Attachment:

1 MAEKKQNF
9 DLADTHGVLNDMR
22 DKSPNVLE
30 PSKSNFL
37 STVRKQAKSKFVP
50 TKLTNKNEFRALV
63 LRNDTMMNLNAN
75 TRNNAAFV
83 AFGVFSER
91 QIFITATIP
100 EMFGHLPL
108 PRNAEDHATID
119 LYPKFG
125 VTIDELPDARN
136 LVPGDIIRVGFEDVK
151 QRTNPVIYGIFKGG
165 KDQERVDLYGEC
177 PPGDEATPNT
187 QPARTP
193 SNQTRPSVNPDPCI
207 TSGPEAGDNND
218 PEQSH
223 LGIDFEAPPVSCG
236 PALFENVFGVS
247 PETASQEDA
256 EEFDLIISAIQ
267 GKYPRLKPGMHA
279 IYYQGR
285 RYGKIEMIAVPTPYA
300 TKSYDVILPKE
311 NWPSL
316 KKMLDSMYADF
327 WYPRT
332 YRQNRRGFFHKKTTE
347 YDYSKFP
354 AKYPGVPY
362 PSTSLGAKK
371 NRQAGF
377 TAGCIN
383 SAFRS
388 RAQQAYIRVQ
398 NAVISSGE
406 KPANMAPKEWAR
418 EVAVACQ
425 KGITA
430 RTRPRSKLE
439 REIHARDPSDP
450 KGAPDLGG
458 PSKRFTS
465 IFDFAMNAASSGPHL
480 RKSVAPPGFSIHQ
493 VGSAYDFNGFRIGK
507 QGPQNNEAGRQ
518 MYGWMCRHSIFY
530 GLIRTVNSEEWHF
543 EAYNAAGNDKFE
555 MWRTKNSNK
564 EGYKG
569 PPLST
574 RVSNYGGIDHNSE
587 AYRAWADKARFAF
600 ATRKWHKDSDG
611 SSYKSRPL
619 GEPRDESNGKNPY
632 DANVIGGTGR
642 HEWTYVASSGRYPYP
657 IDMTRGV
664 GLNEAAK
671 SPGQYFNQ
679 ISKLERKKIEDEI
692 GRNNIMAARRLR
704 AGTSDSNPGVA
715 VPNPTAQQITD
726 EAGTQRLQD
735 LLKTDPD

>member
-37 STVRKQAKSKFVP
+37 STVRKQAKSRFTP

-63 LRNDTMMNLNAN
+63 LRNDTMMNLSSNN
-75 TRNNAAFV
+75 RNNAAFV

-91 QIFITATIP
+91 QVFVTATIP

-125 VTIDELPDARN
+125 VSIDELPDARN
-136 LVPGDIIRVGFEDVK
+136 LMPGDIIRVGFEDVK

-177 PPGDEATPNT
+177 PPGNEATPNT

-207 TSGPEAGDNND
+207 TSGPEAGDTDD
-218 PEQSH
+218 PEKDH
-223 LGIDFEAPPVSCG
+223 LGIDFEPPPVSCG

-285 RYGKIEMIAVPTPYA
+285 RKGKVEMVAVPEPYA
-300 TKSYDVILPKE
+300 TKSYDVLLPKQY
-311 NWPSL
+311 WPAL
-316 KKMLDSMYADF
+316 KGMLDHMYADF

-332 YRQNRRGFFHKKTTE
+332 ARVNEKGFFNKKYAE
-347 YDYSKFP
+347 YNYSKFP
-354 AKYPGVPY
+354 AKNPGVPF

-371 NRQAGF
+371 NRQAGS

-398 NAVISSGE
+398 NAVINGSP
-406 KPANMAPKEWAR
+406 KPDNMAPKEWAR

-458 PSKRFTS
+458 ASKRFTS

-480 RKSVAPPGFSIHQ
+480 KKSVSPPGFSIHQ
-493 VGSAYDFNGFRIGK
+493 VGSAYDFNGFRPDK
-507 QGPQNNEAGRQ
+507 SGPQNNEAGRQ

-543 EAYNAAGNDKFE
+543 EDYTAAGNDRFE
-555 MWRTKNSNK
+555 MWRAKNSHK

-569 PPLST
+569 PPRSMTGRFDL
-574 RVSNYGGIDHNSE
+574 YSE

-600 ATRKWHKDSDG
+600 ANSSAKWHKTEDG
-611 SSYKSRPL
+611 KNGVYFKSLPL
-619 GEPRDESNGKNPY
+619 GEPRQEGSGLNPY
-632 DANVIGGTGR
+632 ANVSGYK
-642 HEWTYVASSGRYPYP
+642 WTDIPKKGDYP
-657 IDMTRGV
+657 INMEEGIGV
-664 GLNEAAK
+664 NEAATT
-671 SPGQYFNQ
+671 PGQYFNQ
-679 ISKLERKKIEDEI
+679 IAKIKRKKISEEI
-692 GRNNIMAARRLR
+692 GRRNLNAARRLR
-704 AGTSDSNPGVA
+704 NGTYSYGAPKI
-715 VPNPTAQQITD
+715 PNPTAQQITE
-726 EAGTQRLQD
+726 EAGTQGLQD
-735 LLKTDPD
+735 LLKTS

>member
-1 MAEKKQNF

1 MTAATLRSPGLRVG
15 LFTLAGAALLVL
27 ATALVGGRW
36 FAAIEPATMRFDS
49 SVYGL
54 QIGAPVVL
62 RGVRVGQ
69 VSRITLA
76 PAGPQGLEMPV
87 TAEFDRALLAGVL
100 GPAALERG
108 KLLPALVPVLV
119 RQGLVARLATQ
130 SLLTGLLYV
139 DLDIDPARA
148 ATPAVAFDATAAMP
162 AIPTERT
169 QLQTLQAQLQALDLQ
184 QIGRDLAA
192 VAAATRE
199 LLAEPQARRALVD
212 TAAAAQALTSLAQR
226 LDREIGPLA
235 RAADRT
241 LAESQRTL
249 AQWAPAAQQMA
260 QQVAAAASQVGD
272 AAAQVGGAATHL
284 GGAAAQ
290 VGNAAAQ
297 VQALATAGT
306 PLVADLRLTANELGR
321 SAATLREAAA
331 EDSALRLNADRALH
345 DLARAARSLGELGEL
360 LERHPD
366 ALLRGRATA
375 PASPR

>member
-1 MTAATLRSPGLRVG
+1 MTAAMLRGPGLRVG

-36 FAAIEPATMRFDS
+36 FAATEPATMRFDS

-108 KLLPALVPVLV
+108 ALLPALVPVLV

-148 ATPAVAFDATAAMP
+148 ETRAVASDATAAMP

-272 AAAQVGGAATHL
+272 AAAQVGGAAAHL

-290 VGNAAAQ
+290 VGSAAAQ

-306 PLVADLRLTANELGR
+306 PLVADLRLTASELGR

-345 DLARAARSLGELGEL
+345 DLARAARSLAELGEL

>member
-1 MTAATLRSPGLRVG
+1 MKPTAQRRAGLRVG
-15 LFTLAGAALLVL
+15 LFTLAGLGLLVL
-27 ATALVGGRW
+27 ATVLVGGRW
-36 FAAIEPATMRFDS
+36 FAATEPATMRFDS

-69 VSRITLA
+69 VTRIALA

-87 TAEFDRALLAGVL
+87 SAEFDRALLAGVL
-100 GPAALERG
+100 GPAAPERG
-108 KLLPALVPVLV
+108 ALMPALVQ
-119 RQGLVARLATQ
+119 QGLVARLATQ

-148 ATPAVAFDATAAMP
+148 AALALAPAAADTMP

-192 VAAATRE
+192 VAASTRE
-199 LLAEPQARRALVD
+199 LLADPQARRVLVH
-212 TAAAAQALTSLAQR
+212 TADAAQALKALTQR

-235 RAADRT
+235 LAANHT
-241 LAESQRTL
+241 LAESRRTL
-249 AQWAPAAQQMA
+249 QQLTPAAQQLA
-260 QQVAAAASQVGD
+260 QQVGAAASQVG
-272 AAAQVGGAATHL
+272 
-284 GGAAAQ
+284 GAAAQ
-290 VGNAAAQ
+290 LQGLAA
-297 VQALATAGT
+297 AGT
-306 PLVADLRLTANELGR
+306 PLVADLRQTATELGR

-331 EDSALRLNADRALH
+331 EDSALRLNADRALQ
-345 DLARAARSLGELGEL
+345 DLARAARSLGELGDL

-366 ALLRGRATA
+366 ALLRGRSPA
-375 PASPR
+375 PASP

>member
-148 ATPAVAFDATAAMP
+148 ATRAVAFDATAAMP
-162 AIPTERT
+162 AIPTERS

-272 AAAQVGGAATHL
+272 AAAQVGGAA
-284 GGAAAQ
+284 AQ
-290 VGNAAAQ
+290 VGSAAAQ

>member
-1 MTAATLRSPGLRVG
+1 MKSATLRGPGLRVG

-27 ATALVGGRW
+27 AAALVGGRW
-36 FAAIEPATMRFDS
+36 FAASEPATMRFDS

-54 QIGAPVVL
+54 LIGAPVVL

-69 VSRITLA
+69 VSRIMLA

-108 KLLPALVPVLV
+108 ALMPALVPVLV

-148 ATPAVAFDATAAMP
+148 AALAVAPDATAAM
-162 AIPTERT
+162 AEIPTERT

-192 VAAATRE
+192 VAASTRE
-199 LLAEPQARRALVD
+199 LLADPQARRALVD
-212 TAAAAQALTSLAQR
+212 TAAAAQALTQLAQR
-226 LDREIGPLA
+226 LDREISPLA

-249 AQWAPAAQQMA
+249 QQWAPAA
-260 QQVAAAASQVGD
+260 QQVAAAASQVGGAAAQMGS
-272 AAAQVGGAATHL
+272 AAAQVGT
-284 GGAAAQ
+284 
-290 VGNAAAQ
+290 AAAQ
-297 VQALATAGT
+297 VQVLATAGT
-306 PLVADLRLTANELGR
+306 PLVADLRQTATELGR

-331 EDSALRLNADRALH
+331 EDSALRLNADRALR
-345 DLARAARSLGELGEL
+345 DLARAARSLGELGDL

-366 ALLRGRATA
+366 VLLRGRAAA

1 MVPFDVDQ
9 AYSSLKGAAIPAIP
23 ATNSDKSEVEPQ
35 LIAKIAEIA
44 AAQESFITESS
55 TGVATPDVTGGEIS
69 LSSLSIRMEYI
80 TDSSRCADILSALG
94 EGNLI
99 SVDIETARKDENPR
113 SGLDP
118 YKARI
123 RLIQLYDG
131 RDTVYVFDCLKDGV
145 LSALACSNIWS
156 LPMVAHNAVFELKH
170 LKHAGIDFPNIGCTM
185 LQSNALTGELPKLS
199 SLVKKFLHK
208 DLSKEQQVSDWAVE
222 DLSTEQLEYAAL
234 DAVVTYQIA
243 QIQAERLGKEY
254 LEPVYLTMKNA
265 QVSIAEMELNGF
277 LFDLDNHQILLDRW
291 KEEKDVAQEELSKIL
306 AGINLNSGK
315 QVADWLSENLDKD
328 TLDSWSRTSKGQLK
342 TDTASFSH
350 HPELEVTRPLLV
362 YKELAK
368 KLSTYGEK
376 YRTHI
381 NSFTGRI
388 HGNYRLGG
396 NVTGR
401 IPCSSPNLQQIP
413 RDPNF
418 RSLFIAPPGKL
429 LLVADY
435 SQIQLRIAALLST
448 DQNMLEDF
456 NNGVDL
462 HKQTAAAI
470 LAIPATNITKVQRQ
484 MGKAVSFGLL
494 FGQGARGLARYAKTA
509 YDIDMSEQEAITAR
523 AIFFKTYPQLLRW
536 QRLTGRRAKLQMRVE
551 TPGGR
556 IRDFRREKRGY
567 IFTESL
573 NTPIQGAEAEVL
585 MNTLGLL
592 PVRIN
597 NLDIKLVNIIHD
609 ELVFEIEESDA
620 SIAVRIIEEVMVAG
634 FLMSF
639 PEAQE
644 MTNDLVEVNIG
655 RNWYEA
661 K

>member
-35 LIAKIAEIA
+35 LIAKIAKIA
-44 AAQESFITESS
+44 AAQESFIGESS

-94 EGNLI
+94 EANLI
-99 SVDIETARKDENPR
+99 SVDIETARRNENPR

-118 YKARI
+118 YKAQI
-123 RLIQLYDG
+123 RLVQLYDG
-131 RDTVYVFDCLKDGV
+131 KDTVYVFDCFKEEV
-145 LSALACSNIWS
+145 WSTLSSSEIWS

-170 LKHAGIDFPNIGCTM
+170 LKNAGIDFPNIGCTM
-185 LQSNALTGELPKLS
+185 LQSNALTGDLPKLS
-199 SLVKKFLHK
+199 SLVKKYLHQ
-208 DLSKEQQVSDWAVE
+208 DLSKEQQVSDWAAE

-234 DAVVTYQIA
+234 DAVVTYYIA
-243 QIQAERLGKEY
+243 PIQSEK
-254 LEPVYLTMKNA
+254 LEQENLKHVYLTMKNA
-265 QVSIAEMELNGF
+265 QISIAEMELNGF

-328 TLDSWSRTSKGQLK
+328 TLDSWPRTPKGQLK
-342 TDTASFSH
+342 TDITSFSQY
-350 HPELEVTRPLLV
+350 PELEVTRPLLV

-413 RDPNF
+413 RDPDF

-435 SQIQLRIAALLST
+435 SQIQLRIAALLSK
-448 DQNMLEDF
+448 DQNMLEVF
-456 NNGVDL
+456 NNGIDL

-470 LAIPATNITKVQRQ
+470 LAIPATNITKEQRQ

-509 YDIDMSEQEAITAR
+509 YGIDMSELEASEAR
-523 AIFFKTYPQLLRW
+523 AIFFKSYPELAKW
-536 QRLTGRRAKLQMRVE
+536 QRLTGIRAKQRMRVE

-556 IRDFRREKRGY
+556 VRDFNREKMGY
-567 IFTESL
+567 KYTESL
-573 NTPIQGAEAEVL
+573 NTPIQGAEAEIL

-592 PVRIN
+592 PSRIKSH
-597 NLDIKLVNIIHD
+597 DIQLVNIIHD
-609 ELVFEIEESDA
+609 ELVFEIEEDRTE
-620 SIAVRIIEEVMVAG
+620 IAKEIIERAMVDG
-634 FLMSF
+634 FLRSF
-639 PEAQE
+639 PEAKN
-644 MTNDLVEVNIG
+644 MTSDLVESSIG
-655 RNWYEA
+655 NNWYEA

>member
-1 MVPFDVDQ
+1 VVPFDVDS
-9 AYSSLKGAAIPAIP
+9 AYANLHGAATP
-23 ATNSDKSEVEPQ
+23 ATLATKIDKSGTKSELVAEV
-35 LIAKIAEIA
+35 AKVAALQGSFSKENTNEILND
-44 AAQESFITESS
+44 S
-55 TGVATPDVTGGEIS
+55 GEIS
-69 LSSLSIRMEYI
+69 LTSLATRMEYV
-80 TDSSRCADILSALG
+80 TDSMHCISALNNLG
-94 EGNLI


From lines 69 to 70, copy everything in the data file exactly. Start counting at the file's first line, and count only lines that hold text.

671 SPGQYFNQ
679 ISKLERKKIEDEI